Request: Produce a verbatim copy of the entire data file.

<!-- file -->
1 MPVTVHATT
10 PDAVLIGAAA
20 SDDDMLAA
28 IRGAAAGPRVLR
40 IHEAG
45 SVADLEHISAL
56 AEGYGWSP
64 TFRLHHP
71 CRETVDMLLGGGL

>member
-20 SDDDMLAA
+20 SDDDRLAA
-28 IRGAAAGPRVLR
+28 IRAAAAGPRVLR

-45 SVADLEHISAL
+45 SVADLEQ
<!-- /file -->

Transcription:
1 MPVTVHATT
10 PDAVLIGAAA
20 SDDDMLAA
28 IRGAAAGPRVLR
40 IHEAG
45 SVADLEHISAL
56 AEGYGWSP
64 TFRLHHP
71 CRETVDMLLGGGL

>member
-20 SDDDMLAA
+20 SDDDRLAA
-28 IRGAAAGPRVLR
+28 IRAAAAGPRVLR

-45 SVADLEHISAL
+45 SVADLEQ